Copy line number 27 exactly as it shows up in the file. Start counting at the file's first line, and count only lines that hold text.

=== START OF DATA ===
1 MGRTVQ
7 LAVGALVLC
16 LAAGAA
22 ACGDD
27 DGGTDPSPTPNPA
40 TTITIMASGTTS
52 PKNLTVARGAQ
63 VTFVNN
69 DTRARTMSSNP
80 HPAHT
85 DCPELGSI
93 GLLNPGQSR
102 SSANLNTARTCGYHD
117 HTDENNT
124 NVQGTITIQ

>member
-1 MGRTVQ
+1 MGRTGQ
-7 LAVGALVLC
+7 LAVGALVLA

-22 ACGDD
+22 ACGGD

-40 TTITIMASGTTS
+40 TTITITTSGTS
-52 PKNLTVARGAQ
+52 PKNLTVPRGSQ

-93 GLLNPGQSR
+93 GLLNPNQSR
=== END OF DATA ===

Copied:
-93 GLLNPGQSR